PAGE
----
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US-NZ workshop to tackle ocean acidification

2 December 2013

US-NZ workshop to tackle ocean acidification

Around 60 shellfish aquaculture experts will converge on Nelson this week to attend a joint New Zealand-United States workshop to consider the best ways to future-proof New Zealand’s shellfish aquaculture industry from ocean acidification.

Ministry for Primary Industries (MPI) Director of Aquaculture, Growth & Innovation, Kathy Mansell says that New Zealand has a five-year strategy for aquaculture that includes investigating the impact of climate change and measures to adapt and respond.

“The workshop represents an aspect of New Zealand’s aquaculture strategy in action. It will enable New Zealand experts to obtain a greater understanding about the issues from our American counterparts and to discuss potential solutions as well as foster the exchange of knowledge between scientists, industry and policy makers from both countries.”

Ocean acidification is the progressive increase in the acidity of the ocean, which is caused primarily by uptake of carbon dioxide. After experiencing a dramatic decline in production rates of the Pacific oyster larvae in 2007, the aquaculture industry of the United States’ Pacific Northwest coast worked with scientists and policy makers to implement new technologies to combat the effects of ocean acidification.

Ocean acidification is not currently a major problem for the New Zealand aquaculture industry. However, it is important that ocean monitoring systems are in place to enable the Government to track future changes in ocean chemistry.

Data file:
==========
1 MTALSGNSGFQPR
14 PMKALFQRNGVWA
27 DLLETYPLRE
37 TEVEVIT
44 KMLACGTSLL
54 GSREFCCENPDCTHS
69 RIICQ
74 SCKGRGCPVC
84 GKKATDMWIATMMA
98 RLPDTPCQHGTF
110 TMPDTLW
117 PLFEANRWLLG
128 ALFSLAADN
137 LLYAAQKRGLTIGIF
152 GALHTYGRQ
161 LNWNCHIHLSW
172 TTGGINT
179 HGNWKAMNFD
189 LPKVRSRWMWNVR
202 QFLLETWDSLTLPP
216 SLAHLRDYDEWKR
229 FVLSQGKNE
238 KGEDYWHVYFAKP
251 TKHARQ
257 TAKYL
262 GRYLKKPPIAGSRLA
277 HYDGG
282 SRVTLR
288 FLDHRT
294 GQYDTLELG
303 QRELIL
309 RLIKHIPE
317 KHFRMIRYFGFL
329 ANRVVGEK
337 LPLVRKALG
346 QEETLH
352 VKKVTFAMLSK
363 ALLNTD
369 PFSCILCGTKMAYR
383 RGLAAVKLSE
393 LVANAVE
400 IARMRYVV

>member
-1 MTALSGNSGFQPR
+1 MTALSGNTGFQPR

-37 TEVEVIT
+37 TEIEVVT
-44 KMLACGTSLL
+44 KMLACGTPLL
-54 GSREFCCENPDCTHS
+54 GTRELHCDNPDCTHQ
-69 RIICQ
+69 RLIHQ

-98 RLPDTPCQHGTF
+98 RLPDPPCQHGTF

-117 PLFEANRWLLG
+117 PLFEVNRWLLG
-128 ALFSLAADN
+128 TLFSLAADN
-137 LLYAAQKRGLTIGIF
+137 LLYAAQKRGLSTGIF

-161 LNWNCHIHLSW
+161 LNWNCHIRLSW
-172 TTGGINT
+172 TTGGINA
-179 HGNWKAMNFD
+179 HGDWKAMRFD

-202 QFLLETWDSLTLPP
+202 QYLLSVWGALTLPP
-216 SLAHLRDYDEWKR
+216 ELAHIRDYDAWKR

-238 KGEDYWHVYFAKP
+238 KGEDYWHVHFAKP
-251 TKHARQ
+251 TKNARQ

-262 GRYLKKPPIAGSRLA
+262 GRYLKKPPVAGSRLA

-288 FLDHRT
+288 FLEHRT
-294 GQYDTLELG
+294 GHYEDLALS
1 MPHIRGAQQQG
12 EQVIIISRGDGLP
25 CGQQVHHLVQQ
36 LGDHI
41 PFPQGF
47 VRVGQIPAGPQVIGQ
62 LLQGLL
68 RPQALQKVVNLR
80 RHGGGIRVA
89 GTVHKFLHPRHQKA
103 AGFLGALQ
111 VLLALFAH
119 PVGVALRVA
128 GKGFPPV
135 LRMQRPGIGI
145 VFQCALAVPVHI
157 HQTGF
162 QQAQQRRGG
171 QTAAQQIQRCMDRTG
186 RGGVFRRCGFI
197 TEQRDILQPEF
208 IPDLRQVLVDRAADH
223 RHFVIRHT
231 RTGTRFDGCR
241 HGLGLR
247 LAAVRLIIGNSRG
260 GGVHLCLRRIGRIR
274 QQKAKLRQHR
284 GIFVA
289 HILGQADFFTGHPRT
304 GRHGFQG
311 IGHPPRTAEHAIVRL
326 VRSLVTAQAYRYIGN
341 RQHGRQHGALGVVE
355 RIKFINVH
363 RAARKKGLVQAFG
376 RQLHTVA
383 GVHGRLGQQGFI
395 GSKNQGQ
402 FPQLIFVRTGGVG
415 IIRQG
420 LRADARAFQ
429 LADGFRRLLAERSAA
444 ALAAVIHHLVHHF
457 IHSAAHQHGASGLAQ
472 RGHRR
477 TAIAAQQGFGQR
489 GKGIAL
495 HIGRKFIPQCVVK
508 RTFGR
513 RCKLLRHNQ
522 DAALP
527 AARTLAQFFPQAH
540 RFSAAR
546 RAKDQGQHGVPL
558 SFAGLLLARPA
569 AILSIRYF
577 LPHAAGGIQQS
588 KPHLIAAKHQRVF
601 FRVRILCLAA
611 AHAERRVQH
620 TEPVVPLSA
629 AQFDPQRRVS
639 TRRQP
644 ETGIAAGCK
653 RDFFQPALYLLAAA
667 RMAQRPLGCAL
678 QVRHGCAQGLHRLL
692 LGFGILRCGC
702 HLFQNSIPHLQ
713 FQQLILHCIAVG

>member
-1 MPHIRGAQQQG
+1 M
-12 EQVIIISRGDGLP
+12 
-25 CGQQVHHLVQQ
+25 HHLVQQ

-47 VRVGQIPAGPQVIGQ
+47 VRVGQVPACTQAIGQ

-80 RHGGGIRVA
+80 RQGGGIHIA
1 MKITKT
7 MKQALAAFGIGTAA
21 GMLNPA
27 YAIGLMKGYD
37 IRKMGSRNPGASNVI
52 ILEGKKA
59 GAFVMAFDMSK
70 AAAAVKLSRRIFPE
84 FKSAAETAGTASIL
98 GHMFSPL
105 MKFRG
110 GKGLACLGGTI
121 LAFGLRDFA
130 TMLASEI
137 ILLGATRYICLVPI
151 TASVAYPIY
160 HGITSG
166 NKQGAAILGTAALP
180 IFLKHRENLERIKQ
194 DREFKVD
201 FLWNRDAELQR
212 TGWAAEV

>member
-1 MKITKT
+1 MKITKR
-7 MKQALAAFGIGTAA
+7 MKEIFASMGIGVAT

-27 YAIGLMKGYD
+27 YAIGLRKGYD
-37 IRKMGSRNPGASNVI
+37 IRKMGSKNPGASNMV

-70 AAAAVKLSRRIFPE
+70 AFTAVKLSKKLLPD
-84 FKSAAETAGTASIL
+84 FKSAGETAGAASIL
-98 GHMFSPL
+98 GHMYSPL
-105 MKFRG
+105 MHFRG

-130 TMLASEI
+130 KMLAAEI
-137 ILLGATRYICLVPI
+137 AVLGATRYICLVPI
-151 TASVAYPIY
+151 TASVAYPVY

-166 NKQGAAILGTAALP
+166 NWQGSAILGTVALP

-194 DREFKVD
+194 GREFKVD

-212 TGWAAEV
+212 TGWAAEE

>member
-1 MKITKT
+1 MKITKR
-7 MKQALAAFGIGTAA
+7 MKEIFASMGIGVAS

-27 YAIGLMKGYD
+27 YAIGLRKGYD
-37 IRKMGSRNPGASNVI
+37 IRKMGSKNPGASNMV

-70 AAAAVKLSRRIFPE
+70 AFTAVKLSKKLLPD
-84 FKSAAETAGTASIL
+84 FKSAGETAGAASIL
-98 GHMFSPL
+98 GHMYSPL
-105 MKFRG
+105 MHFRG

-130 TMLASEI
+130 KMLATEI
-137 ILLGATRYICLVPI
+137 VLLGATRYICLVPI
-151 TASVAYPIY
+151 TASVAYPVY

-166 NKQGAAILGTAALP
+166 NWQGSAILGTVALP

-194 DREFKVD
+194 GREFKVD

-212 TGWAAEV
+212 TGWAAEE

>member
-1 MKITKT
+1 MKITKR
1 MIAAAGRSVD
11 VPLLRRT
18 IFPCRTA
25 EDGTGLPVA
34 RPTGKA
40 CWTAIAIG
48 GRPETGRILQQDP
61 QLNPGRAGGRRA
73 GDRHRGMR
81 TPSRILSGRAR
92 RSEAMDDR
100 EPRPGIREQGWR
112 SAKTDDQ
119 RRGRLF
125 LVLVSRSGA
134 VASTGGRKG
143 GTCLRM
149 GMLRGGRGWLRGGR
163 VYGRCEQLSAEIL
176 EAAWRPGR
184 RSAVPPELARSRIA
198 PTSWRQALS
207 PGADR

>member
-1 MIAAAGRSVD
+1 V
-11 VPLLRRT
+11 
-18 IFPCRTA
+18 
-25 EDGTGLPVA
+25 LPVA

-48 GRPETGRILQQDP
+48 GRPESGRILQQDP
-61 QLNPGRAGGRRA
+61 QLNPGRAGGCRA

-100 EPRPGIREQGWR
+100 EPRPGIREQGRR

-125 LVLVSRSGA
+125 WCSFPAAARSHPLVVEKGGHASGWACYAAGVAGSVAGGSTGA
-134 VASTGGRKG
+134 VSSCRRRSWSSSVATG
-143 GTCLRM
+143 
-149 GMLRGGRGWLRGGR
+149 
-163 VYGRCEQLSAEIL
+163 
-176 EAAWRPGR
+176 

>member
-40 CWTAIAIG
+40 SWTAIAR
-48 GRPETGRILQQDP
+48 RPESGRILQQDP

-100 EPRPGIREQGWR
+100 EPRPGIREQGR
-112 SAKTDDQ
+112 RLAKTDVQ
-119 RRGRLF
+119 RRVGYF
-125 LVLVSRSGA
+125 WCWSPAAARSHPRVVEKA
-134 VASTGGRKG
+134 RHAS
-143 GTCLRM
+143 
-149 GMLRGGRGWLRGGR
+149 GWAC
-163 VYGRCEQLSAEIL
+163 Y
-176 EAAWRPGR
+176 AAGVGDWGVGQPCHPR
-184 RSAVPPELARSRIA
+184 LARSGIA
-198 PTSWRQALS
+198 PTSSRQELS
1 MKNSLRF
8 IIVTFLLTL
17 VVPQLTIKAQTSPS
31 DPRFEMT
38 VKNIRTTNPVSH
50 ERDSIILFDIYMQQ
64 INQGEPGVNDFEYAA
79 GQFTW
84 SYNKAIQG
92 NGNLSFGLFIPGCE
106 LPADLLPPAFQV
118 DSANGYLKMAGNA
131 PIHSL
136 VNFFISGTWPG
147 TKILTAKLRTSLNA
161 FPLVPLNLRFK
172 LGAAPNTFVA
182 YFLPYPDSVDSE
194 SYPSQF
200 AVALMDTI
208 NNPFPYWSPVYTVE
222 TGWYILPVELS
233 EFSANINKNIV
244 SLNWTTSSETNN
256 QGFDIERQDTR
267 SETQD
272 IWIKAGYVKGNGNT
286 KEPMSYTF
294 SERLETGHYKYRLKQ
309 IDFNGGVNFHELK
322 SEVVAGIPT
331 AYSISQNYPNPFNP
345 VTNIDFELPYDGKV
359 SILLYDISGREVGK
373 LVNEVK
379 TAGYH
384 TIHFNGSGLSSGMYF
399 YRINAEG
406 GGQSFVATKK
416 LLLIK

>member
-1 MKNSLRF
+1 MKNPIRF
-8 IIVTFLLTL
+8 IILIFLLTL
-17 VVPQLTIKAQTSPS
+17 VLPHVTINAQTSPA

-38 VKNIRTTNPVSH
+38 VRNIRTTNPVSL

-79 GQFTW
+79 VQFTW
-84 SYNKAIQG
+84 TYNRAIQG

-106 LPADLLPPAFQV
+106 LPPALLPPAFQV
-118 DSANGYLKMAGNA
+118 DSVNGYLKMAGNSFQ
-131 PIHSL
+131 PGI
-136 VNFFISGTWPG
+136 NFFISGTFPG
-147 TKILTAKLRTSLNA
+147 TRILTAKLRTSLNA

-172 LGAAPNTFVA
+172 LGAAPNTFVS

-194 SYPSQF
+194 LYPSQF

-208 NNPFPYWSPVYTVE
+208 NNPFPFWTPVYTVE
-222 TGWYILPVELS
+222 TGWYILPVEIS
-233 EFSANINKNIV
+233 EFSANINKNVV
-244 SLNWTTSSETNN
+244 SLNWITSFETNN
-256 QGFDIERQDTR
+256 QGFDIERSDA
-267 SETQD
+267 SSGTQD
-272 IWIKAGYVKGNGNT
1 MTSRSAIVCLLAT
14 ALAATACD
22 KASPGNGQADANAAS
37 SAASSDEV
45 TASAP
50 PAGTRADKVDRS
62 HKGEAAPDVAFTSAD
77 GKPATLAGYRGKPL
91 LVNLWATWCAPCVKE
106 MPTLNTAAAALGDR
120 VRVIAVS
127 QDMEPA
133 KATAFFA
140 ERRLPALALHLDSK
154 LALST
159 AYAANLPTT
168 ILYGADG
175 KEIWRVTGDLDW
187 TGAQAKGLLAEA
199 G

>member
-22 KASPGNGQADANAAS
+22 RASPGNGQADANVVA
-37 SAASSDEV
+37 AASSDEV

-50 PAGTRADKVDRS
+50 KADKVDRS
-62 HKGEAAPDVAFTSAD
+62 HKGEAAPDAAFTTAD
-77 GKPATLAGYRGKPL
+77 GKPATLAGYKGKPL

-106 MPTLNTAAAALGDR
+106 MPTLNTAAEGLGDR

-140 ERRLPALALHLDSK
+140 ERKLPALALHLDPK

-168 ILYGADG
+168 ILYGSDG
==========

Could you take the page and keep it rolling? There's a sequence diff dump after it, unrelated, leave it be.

“There are key lessons to be learned from our colleagues in the United States that will assist us in focusing research, planning and management practices to enable the industry to grow despite pH decline,” says Cawthron Institute aquaculture scientist Dr Norman Ragg.

The New Zealand aquaculture industry is currently worth $350 million per annum.

The workshop entitled “Future Proofing New Zealand’s Shellfish Aquaculture: monitoring and adaptation to ocean acidification” takes place from 3-4 December and will be facilitated by two noted American scientists — Dr Todd Capson from the Sustainable Fisheries Partnership and Dr John Guinotte from the Marine Conservation Institute.

The genesis of the workshop lies in the Joint Committee Meeting (JCM) on Science and Technological Cooperation which is a high-level bilateral agreement between New Zealand and the United States. The last JCM was held in the United States in September 2012, where delegates developed a Roadmap of Cooperative Activities for 2012-2014 with four priority topics of which the Ocean Acidification Workshop relates to two: Climate Change Monitoring, Research, and Services in the Pacific; and Marine and Ocean Research.

The workshop is funded by MPI and the United States Department of State with additional funding support from NIWA, the Cawthron Institute and Sanford Limited.

ends

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